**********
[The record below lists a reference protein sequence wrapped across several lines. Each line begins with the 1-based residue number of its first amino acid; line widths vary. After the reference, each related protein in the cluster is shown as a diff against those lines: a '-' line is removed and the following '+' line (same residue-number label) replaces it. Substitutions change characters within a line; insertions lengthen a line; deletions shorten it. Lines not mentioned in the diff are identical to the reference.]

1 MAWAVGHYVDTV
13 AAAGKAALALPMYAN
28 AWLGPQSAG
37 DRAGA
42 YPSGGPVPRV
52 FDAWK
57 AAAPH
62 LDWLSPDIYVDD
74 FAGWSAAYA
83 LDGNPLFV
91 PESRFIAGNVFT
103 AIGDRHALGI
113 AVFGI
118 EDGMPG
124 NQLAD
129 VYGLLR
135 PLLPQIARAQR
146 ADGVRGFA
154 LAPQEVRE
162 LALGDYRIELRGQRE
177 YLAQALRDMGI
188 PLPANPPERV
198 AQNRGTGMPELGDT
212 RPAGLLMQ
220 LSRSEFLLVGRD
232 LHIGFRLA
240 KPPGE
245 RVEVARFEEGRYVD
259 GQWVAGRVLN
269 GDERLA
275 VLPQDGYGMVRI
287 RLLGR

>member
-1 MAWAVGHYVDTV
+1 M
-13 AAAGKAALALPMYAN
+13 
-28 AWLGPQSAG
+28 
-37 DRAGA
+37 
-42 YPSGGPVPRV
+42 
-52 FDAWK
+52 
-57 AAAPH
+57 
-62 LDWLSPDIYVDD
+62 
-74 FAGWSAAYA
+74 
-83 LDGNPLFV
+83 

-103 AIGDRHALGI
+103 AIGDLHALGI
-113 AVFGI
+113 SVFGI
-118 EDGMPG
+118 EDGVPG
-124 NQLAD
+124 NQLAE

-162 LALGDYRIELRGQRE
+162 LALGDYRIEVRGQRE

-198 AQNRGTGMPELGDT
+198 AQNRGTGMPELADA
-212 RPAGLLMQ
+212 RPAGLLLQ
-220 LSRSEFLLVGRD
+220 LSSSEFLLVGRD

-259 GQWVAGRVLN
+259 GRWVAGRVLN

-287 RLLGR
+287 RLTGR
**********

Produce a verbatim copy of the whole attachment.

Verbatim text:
[The record below lists a reference protein sequence wrapped across several lines. Each line begins with the 1-based residue number of its first amino acid; line widths vary. After the reference, each related protein in the cluster is shown as a diff against those lines: a '-' line is removed and the following '+' line (same residue-number label) replaces it. Substitutions change characters within a line; insertions lengthen a line; deletions shorten it. Lines not mentioned in the diff are identical to the reference.]

1 MAWAVGHYVDTV
13 AAAGKAALALPMYAN
28 AWLGPQSAG
37 DRAGA
42 YPSGGPVPRV
52 FDAWK
57 AAAPH
62 LDWLSPDIYVDD
74 FAGWSAAYA
83 LDGNPLFV
91 PESRFIAGNVFT
103 AIGDRHALGI
113 AVFGI
118 EDGMPG
124 NQLAD
129 VYGLLR
135 PLLPQIARAQR
146 ADGVRGFA
154 LAPQEVRE
162 LALGDYRIELRGQRE
177 YLAQALRDMGI
188 PLPANPPERV
198 AQNRGTGMPELGDT
212 RPAGLLMQ
220 LSRSEFLLVGRD
232 LHIGFRLA
240 KPPGE
245 RVEVARFEEGRYVD
259 GQWVAGRVLN
269 GDERLA
275 VLPQDGYGMVRI
287 RLLGR

>member
-1 MAWAVGHYVDTV
+1 M
-13 AAAGKAALALPMYAN
+13 
-28 AWLGPQSAG
+28 
-37 DRAGA
+37 
-42 YPSGGPVPRV
+42 
-52 FDAWK
+52 
-57 AAAPH
+57 
-62 LDWLSPDIYVDD
+62 
-74 FAGWSAAYA
+74 
-83 LDGNPLFV
+83 

-103 AIGDRHALGI
+103 AIGDLHALGI
-113 AVFGI
+113 SVFGI
-118 EDGMPG
+118 EDGVPG
-124 NQLAD
+124 NQLAE

-162 LALGDYRIELRGQRE
+162 LALGDYRIEVRGQRE

-198 AQNRGTGMPELGDT
+198 AQNRGTGMPELADA
-212 RPAGLLMQ
+212 RPAGLLLQ
-220 LSRSEFLLVGRD
+220 LSSSEFLLVGRD

-259 GQWVAGRVLN
+259 GRWVAGRVLN

-287 RLLGR
+287 RLTGR